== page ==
If you ever read Grantland, you've noticed that in a majority of its NBA columns, their writers (especially Zach Lowe) mention the impact that the NBA's new TV deal will have on free agency, which will kick into effect after the 2015-16 season. The salary cap is projected to rise to somewhere between $80-$88 million, up from $63 million this season.
It's possible that the cap doesn't fly up in one season, as it may be negotiated to be raised incrementally, but with all the players planning to become free agents in the summer of 2016 -- like Kevin Durant, Joakim Noah, Al Horford, Nicolas Batum and Mike Conley, plus guys like LeBron James, Kevin Love, Brook Lopez, David West and Roy Hibbert, who could all opt out that summer -- I don't see a way the NBA can weasel its way out of the mammoth, overnight jump.
Let's turn our focus back to the Houston Rockets. Personally, I still believe in Daryl Morey. I believe, being the astute person he is, he's been secretly planning for this increase in the cap the whole time. Morey, who was able to keep the franchise from losing fans by keeping it competitive during a rebuilding process and land two stars -- not an easy tasks in the NBA these days -- had a crappy summer, but let's point some things out about it:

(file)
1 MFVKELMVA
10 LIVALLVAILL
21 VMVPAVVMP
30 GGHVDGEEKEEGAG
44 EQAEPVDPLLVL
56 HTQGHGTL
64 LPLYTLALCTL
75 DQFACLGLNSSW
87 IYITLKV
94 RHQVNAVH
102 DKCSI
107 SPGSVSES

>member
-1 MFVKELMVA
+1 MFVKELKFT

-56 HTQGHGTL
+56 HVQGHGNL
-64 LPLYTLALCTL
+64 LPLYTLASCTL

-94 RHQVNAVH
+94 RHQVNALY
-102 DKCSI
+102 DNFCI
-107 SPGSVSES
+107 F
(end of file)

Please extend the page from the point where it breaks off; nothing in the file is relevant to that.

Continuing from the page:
1. Carmelo Anthony probably wouldn't have been the piece to take Houston over the top. I mean, if you thought the offense lacked movement and the ball got sticky last year, imagine what it'd look like with Melo.
2. The Chandler Parsons deal was way too expensive, even though it was relative to the market set by Gordon Hayward's deal (which totally screwed a Utah Jazz organization that has a lot of young talent).
3. He was extremely close to creating a championship caliber team with the addition of Chris Bosh, which would have led to the the Rockets retaining (an overpriced) Parsons.
4. He did a solid job of creating more depth and landing dudes who could turn into future contributors (Big Papa, Clint Capela and Nick Johnson), two of which could have an impact on this season's team.
So, exactly how does the new TV deal help the Rockets?
First of all, James Harden is locked up through the 2017-18 season, getting paid max money in today's NBA, which will be border-line-All-Star money after the cap rises. Harden's max deal pays him nearly $15 million this season, almost $16 million in 2015-16, about $17 million in 2016-17 and slightly less than $18 million in 2017-18 (did you notice I found four different ways to say almost there?). Yeah, Houston will still be paying The Beard some serious bread, but it'll be considerably less than the amount superstars who will sign in the summer of 2016 and beyond will be making.
But wait, it gets better. Like Harden, Trevor Ariza is signed through the 2017-18 season on a very manageable deal for a 29 yea- old who will only be 32 years old at the end of his contract. That means that two starters, including one a superstar (who will hopefully be a better, more committed defender in the coming years), and one competent two-way player, will be locked up for below market value by 2016.